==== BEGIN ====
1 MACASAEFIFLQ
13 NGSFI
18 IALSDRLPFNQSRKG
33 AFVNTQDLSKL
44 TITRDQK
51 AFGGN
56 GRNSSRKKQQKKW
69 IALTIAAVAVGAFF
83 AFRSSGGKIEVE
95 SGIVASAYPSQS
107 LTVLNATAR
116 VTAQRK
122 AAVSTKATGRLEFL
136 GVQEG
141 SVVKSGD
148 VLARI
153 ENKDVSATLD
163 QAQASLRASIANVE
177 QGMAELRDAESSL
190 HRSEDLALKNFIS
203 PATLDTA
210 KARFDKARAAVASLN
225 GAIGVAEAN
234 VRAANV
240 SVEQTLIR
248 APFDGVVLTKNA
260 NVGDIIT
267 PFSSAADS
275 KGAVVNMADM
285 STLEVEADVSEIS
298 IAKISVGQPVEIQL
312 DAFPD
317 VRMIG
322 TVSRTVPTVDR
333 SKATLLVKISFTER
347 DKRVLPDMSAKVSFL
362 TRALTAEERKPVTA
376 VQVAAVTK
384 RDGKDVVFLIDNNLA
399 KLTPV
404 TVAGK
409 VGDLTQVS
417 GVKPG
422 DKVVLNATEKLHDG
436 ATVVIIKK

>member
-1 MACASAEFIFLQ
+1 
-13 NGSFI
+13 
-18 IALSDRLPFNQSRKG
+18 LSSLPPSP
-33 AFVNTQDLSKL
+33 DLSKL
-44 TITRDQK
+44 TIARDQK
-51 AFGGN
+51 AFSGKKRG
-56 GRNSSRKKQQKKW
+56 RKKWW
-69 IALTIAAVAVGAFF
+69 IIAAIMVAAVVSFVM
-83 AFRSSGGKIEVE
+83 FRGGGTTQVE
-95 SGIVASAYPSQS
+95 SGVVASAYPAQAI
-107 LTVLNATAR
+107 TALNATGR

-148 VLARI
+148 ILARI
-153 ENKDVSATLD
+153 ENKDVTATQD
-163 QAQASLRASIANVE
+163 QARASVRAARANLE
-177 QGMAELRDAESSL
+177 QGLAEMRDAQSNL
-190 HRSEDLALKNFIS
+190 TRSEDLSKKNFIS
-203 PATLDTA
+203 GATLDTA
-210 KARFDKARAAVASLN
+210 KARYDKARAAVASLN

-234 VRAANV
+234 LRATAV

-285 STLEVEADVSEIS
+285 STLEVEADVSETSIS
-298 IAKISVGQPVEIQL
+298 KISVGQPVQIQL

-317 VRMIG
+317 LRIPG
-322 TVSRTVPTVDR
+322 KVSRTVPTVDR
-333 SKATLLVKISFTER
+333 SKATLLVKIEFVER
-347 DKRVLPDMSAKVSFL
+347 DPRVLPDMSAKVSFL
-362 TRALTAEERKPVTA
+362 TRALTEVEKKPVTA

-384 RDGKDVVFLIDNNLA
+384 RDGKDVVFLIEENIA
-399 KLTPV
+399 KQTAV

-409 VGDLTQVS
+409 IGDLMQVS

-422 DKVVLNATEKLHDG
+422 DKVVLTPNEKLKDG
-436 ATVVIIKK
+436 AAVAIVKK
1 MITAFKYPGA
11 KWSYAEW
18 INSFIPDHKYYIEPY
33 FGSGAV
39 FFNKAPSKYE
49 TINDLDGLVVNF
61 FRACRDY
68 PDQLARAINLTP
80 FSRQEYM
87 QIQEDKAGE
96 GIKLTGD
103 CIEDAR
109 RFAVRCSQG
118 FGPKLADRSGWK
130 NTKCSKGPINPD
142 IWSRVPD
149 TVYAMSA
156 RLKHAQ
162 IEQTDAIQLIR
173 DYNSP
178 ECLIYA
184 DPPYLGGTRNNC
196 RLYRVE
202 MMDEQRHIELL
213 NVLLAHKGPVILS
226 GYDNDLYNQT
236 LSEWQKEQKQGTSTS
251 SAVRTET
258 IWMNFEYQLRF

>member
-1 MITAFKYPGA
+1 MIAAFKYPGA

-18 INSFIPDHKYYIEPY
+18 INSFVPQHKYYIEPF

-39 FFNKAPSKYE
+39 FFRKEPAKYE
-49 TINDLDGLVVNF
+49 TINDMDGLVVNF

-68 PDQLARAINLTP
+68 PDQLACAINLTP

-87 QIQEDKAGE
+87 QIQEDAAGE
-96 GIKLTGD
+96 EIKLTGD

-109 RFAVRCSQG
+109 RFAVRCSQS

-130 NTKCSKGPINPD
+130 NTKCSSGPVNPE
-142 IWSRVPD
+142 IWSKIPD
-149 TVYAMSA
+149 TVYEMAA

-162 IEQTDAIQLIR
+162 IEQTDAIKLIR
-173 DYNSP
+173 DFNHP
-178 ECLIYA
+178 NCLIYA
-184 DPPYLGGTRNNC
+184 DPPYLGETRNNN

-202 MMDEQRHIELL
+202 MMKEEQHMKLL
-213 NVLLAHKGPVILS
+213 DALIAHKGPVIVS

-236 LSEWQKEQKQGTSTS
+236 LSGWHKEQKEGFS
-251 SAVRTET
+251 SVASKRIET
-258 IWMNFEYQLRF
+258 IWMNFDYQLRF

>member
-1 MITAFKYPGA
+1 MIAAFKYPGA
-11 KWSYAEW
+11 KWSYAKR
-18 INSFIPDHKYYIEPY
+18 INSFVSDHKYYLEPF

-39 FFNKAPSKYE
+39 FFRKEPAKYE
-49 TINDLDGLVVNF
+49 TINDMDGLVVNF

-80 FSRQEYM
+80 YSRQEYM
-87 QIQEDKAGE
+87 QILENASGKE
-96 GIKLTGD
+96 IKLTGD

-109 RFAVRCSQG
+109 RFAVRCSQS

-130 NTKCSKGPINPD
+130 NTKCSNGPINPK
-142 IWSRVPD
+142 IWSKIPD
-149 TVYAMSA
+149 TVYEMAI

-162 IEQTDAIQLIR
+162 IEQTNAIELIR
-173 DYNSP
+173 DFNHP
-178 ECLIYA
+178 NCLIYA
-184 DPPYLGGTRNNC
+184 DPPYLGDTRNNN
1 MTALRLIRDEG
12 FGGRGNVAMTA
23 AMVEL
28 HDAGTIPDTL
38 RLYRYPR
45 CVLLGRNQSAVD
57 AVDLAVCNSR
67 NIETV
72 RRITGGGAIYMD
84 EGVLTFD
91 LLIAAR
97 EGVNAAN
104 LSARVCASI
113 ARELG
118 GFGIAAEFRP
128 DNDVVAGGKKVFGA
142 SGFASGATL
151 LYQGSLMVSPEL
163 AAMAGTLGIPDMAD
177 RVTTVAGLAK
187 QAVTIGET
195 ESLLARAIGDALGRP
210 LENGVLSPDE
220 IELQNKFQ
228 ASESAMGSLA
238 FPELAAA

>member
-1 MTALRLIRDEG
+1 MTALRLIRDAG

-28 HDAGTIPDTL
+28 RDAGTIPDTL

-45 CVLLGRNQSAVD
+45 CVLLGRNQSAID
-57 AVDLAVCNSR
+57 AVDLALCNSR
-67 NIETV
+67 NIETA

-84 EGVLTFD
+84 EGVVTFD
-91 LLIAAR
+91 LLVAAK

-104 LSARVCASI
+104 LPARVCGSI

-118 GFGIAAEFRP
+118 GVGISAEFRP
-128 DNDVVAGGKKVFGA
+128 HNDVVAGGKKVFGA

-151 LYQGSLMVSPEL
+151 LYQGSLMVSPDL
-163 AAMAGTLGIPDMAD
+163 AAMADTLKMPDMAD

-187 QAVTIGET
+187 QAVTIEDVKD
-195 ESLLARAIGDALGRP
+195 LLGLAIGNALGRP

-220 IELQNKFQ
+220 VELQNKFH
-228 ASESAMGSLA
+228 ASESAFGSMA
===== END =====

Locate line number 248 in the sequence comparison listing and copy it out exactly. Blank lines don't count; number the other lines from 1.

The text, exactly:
+67 NIETA